Thursday,October 22,2020 05:33 AM

Lettuce defying market fluctuations

By Umar Nsubuga

Added 1st June 2017 08:11 AM

“We have been selling at the same price since this year began."

Lettuce defying market fluctuations

“We have been selling at the same price since this year began."


Suzan Nalubwama, a vegetable vendor at Matugga market, says lettuce is one of the crops that is available on the market all year-round.

"This is because it only grows well near swampy areas and anywhere with plenty of water all year-round," she says.

Isam Sempala, a farmer in Gombe, says that they use irrigation to grow vegetables when there is no rain.

Unlike most crops that have seasons during which they are in plenty, lettuce has none.

According to Sempala unlike the other crops, lettuce is not often affected by unstable prices. "We have been selling at the same price since this year began."

Currently, big lettuce costs between sh1,500 and sh2,500 and small one costs between sh500 and sh2,000.


At Nakasero market, the vegetable costs between sh2,000 and sh2,500 on retail. At Kalerwe market, it costs between sh1,000 and sh2,000.

Jackie Nabweteme, a vendor in Nakasero market, says Indians are the biggest customers of lettuce. She says not many Ugandans understand the vegetable.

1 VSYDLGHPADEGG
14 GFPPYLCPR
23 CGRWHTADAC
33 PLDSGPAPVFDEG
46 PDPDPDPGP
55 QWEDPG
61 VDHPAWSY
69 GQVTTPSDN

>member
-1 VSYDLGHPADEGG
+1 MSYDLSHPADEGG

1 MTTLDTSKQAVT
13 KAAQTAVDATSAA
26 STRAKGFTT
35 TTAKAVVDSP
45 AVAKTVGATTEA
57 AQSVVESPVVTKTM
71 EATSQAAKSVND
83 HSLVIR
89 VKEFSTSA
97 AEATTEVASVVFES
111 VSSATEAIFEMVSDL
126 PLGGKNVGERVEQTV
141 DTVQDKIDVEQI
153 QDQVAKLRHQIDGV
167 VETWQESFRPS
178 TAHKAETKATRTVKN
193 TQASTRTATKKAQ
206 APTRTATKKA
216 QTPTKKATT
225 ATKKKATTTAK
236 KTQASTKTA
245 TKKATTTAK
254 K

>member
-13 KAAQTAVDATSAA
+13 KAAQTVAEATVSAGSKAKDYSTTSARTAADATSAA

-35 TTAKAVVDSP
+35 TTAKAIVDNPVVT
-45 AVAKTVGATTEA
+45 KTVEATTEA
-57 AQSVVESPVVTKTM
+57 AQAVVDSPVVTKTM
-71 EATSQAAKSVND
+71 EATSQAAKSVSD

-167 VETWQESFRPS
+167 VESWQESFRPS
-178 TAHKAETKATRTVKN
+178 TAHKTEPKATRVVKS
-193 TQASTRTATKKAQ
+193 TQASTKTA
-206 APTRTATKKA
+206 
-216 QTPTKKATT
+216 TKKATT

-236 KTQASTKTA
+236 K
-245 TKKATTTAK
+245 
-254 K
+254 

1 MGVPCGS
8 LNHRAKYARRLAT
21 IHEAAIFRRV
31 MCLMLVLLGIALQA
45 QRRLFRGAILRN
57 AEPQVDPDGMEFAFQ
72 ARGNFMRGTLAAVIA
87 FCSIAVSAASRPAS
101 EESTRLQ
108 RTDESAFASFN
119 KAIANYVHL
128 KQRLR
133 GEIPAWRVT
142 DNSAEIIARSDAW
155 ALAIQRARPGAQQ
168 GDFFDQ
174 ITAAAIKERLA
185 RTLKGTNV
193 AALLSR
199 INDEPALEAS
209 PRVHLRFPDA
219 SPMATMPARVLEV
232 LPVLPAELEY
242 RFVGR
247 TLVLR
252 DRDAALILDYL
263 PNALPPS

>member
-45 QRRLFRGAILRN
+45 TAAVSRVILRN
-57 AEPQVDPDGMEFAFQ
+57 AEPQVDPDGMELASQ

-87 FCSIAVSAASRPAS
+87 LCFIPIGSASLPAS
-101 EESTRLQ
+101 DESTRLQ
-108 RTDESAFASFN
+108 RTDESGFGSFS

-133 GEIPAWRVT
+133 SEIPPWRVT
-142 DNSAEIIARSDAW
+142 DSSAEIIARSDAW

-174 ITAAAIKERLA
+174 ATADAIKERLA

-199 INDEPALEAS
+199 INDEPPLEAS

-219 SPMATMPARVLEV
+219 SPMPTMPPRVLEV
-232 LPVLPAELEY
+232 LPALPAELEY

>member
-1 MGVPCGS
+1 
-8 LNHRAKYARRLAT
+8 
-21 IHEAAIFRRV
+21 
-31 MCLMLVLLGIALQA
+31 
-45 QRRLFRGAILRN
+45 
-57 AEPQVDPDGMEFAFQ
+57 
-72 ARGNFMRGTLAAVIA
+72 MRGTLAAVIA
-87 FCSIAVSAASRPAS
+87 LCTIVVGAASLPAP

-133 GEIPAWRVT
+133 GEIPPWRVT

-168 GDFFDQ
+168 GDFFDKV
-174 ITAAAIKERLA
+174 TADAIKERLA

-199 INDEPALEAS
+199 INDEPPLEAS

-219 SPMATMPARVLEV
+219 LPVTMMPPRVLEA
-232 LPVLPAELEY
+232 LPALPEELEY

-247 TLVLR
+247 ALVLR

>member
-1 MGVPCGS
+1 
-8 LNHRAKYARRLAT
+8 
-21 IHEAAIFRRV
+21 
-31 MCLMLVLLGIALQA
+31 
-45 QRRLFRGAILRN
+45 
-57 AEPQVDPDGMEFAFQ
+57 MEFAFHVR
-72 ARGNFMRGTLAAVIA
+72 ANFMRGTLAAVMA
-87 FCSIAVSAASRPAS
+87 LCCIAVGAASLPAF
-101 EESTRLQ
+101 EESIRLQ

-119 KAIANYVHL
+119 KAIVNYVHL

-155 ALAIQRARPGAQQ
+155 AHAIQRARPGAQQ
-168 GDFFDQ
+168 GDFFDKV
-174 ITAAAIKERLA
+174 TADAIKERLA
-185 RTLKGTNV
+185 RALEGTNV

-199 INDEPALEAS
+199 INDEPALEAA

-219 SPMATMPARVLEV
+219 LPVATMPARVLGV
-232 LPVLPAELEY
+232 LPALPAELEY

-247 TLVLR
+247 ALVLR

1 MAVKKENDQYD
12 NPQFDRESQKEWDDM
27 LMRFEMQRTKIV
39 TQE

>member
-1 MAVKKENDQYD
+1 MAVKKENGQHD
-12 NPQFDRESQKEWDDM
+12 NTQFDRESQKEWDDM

But Nalubwama says it is bought as much. Some buy it in place of cabbage because it almost serves the same functions.

Wakiso-based nutritionist Richard Senono says most people buy lettuce and cook it but it is supposed to be eaten raw to get better results.

"What some people don't know is that it has more nutrients than cabbage, especially when it is eaten raw. It has vitamins that are good for the body as it is rich in vitamins C and K".

Although it has market, Sempala says lettuce dries up if it stays overnight after its purchase. "The leaves will start to dry up. When they dry, traders cut off the top leaves that have dried, meaning that the value for the lettuce reduces".

He says lettuce doesn't rot but it just dries up, starting from the outer part to the inside. "I have never noticed how long, in terms of days, the vegetable takes to get spoiled."

Sempala's advice to buyers is to keep the vegetable away from direct sunlight. If one can get a cold place, it would keep it longer.

Wakiso remains the largest supplier of lettuce in Kampala markets.  Nabwetema says lettuce on the market comes from Tanzania, Kenya and Uganda.​


Related articles

More From The Author

More From The Author